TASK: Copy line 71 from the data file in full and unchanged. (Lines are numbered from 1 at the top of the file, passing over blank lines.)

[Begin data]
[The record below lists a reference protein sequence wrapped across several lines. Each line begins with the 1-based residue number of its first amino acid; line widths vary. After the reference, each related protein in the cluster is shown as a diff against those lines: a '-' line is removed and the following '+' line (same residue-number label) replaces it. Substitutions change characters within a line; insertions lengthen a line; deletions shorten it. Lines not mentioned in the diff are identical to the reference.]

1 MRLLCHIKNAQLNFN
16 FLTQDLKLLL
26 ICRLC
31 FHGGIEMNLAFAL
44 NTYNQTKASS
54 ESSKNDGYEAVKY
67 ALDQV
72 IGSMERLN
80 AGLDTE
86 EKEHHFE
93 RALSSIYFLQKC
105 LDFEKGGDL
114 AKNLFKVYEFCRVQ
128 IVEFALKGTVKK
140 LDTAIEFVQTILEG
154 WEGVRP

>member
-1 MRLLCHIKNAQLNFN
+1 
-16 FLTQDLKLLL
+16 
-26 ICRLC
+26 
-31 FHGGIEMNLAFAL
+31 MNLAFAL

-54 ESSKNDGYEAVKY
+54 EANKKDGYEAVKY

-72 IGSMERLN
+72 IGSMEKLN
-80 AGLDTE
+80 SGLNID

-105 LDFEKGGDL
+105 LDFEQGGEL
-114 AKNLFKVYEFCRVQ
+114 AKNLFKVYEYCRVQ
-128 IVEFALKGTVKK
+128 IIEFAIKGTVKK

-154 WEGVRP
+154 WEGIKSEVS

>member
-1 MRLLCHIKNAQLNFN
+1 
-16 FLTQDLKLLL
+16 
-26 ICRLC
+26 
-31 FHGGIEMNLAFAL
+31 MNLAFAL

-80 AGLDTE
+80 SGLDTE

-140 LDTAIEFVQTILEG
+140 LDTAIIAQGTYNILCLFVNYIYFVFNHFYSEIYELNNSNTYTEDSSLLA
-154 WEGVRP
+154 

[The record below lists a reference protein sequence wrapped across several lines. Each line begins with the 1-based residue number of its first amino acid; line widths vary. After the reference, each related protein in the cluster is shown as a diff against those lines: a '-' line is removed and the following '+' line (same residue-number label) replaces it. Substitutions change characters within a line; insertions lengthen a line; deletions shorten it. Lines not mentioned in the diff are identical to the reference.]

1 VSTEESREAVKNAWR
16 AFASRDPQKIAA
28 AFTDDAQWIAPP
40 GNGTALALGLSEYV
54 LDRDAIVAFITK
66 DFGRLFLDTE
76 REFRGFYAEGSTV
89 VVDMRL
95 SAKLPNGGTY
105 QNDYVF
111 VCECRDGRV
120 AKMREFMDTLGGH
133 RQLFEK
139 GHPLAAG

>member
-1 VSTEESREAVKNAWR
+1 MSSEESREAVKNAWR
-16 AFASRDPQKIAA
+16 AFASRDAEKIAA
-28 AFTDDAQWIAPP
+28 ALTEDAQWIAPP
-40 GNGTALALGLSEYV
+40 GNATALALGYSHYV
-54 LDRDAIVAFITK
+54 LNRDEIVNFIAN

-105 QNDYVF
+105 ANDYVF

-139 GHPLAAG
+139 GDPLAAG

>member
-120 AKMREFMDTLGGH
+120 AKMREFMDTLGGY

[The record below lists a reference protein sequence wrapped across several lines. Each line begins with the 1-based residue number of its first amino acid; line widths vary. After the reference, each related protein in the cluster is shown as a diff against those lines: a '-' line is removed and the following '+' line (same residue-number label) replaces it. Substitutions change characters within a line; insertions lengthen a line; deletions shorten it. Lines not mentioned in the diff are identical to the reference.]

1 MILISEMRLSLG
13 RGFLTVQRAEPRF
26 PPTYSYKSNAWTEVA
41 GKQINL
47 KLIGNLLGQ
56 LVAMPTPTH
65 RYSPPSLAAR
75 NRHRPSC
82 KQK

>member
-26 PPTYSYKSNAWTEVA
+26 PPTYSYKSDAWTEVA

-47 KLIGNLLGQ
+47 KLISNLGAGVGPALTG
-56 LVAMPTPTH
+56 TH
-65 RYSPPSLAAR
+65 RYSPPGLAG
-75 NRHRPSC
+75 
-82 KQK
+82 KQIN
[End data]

>member